Jazz along the Front Range
With Horizon, he is in the company of extremely strong players, including drummer Lewis (who has played with everyone), trumpeter Terell Stafford (who is frequently in Colorado with the Clayton Brothers), the Venezuelan pianist Edward Simon and bassist Essiet Okon Essiet. Horizon has performed at Mount Vernon Country Club in the past, starting in 1988, and puts out straight-ahead sounds in top-shelf fashion. The mighty band hits the stage at 8 p.m., following the country club’s noted buffet dinner that starts at 6 p.m. Tickets for the performance sans dinner are also available ($49.95 for dinner and the music/$25 for the sounds alone, 303-526-0616 for reservations). Mount Vernon Country Club is located west of Denver off of I-70.
Watson isn’t the only big name W in the area this week. On Saturday and Sunday, drummer Matt Wilson is at Dazzle, 930 Lincoln, with his current quartet that has Jeff Lederer on saxophone, Kirk Knuffke on trumpet/cornet and Chris Lightcap on bass. Wilson, who has carved out his own place among jazz drummers, has melodic drive and humor. He is always right near the top of drummers listed in DownBeat’s “Critics Poll” – and for very good reason. Denver-based trumpeter/cornetist Ron Miles has worked with Wilson; and it’s certainly worth pointing out that trumpeter Knuffke also grew up musically right in Denver. In fact, Knuffke, Nate Wooley and Shane Endsley are all players from here listed among the rising trumpet stars in the most recent “Critics Poll.” Wilson’s sets on Saturday are at 7 and 9 p.m. On Sunday, they are 6 and 8 p.m. ($20, 303-839-5100).
Returning to Thursday night for a moment, keep in mind that the Preservation Hall Jazz Band is up in Boulder at the Boulder Theater, 2032 14th St., just five days before Mardi Gras. The group from Preservation Hall in New Orleans is an integral part of the Crescent City’s culture. So bring your white handkerchiefs, your beads and your umbrellas in anticipation of Fat Tuesday ($20-$40, 303-786-7030).
There are also a number of other interesting events happening. On Friday, for example, singers Ed Battle and Suzanne Morrison are on a program with vocal groups from an elementary school, a high school and a university. For their part of the program “Sweet Voices,” Battle and Morrison are on stage with a group from the Denver School of the Arts (DSA). The event takes place at DSA, 7111 Montview Blvd. at 7 p.m. ($10 at the door, 720-424-1700).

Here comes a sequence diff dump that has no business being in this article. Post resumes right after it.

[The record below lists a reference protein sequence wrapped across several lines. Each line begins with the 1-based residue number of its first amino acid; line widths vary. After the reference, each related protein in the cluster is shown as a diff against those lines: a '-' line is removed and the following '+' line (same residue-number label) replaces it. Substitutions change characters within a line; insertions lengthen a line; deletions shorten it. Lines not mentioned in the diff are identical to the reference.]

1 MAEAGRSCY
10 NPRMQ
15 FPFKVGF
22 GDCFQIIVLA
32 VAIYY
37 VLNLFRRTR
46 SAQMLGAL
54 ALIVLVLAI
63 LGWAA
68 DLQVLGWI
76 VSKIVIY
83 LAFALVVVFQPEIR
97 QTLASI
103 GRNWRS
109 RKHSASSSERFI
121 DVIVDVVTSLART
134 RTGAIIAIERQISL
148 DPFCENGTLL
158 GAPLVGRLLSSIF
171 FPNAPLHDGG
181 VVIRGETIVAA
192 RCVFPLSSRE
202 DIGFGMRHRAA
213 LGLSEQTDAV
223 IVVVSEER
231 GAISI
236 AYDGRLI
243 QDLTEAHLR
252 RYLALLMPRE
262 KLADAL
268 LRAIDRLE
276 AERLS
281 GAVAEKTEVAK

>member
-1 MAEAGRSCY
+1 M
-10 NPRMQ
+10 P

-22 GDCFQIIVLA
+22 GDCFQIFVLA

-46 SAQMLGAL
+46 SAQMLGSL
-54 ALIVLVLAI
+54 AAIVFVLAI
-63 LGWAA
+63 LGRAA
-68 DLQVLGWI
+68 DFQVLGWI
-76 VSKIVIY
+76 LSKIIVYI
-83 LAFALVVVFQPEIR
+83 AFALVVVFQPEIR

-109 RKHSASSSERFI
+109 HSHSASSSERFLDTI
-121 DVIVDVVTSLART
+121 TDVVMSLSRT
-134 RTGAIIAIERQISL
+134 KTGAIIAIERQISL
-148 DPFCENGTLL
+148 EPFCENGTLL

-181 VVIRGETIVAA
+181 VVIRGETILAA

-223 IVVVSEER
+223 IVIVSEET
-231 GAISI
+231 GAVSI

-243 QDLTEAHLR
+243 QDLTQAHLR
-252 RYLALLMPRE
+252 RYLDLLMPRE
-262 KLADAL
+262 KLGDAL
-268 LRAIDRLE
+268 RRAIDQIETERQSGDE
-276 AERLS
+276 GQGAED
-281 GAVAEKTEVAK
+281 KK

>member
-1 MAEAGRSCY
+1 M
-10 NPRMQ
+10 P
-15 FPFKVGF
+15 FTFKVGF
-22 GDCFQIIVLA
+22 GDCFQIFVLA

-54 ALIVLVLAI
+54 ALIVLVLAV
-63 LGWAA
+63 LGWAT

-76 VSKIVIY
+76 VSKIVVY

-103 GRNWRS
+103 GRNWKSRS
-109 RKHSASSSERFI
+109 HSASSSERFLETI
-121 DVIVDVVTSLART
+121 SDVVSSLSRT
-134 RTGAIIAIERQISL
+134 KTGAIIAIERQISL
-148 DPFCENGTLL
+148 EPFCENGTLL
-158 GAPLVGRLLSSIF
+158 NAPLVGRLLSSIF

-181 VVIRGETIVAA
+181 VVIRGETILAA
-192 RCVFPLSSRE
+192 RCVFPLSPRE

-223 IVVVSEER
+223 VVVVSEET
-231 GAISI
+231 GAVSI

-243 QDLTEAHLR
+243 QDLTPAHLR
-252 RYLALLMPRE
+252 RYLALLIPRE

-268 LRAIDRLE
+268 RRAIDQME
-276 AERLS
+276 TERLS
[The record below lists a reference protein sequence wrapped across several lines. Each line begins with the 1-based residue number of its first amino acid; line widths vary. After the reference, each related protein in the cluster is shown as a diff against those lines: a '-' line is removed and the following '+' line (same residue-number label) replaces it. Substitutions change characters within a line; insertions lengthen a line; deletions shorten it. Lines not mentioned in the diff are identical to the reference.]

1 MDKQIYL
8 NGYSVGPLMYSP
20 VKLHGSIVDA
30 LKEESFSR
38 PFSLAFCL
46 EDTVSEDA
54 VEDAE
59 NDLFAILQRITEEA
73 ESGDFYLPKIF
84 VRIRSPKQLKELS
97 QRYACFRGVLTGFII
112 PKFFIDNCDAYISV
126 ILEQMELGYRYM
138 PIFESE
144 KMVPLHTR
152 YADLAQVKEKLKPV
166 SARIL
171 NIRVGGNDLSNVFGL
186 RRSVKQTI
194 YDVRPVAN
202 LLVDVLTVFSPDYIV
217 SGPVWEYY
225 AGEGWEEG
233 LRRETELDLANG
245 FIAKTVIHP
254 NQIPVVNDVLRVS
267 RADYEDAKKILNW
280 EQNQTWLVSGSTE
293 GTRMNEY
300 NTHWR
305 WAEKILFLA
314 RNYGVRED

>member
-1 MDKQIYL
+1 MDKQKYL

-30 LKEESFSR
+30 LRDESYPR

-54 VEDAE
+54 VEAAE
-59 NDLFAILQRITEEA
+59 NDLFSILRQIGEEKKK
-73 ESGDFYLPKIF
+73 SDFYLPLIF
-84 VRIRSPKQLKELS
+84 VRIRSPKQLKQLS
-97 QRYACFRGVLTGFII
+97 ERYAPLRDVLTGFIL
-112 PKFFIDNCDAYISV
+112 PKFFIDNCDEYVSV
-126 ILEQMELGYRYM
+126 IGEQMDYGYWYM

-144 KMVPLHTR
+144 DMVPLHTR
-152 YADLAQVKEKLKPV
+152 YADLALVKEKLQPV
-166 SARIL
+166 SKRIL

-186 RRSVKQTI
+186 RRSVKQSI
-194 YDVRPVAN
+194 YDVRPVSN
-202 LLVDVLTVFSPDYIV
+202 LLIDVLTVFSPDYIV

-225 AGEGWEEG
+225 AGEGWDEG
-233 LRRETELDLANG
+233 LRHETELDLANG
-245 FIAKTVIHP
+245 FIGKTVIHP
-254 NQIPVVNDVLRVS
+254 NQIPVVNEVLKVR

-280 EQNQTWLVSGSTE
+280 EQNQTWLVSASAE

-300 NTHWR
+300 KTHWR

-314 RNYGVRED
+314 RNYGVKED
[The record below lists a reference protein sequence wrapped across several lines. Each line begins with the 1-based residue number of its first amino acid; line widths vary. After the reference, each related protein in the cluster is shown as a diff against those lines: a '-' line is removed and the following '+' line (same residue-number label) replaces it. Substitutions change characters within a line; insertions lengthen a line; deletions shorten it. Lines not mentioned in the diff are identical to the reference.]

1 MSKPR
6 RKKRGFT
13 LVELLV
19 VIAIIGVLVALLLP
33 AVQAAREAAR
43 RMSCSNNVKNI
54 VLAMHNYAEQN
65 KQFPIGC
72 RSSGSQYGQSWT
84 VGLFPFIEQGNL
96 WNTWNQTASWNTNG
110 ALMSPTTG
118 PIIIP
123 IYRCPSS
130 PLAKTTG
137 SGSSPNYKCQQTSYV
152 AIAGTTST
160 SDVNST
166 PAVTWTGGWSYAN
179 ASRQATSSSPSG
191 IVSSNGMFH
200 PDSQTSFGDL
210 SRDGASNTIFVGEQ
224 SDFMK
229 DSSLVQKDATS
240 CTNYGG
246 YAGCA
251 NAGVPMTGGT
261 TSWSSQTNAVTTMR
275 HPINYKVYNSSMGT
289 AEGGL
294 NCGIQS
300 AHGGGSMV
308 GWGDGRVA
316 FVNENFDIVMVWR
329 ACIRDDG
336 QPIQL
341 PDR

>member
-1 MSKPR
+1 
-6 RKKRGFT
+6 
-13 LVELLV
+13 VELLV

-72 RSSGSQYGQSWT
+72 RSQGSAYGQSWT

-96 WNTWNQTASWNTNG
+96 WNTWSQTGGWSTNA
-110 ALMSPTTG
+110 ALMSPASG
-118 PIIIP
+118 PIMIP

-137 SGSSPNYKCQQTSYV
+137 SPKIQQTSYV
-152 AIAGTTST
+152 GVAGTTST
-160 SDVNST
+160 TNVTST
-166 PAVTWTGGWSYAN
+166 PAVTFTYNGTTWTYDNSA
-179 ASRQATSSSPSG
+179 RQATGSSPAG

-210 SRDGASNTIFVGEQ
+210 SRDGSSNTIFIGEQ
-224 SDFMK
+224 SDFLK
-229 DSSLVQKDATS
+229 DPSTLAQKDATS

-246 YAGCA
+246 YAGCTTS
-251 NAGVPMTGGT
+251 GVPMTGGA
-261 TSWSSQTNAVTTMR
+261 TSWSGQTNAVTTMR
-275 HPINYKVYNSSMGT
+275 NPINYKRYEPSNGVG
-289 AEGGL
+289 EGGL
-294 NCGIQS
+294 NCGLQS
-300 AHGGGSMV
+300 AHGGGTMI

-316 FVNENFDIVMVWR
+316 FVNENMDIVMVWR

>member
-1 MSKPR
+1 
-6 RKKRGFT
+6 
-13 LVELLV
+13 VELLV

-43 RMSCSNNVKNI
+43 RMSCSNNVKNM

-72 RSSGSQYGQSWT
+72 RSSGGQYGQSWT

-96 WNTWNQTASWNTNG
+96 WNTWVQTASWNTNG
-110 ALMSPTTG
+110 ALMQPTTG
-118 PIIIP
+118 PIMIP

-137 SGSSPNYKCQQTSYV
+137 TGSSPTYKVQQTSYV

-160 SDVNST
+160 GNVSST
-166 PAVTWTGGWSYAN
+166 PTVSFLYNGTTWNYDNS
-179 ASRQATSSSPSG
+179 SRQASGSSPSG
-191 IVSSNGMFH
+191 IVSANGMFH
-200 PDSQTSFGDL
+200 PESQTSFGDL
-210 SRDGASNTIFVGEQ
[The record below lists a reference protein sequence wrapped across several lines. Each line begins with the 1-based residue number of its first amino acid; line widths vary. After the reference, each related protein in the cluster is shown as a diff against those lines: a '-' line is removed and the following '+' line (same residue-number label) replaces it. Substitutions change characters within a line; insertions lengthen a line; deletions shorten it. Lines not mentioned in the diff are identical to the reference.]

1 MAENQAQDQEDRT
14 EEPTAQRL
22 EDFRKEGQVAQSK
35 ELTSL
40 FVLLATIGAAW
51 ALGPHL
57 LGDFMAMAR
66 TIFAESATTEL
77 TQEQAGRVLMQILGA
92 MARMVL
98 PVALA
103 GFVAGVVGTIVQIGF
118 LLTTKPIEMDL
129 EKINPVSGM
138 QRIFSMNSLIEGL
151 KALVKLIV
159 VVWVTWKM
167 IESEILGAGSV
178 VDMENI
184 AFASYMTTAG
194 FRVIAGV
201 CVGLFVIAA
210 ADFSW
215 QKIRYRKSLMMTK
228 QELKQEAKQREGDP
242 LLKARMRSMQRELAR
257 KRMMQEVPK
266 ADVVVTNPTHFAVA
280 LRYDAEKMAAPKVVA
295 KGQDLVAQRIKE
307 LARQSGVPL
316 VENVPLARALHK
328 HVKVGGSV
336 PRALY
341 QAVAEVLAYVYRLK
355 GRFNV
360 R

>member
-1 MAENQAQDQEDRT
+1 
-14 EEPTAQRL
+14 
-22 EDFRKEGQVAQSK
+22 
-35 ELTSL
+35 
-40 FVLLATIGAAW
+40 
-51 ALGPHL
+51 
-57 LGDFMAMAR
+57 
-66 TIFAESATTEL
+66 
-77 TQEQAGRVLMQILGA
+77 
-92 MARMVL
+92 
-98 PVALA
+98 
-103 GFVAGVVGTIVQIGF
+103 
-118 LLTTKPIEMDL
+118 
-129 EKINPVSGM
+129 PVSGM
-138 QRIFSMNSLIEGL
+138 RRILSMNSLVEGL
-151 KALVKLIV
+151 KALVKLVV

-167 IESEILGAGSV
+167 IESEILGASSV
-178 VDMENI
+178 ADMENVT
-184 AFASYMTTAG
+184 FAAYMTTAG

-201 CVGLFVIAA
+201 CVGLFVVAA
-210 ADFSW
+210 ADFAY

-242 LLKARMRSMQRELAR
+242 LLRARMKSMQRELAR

On Monday, Zuri Music presents a “Russian Piano Summit” at Dazzle with New York-based pianist Vadim Neselovskyi, originally from the Ukraine before he migrated to Berklee College of Music in Boston and Denver-based pianist Vlad Girschevich who settled here in the mid-1990s. Neselovskyi’s time at Berklee turned into touring with vibraphonist Gary Burton’s Next Generation Quintet. If the news stations don’t grab Neselovskyi to provide commentary on the Ukraine, the duo is on stage at 7 p.m. ($15).
For a different twist on Mardi Gras on Tuesday, Dazzle has the innovative group The Playground doing Arnold Schoenberg’s Pierrot Lunaire for the club’s “Classical Music Night” at 7 p.m. ($12), while on Wednesday, Dazzle has a trio led by pianist Peter Stoltzman at 7 p.m., followed by Canadian singer/pianist Laila Biali and her trio at 8 p.m. ($15/$12 students). Biali, who splits her time between Toronto and New York, has performed at major jazz festivals and other venues. Additionally, as a pre-Oscar event, Dazzle has singer Jesse Garland, who performed in Washington, DC before landing in Denver, offering jazz versions of Oscar-nominated songs from the past on up. Her “Envelope Please” show with a quartet is at 7 and 9 p.m. ($10/$15 for both sets).
On a final note: The famed meeting of Elvis Presley, Johnny Cash, Jerry Lee Louis and Carl Perkins at the Sun Records studio in Memphis (definitely a place to visit in that city) in December 1956 is chronicled in the musical the Million Dollar Quartet playing at the Buell Theater in the Denver Performing Arts Complex through March 9 (303-893-4100). While the play has more than a few shortcomings, it’s a fun nostalgic trip through memory lane regarding the early days of rock and roll and the important figure of Sam Phillips. It doesn’t always ignite on all burners, but those playing the legendary figures in rock cover their subjects well. On opening night, the encore also brought Denver’s First Lady, singer Mary Louise Lee to the stage to sing with Elvis and company. In how many cities could that happen? Normanprovizer@aol.com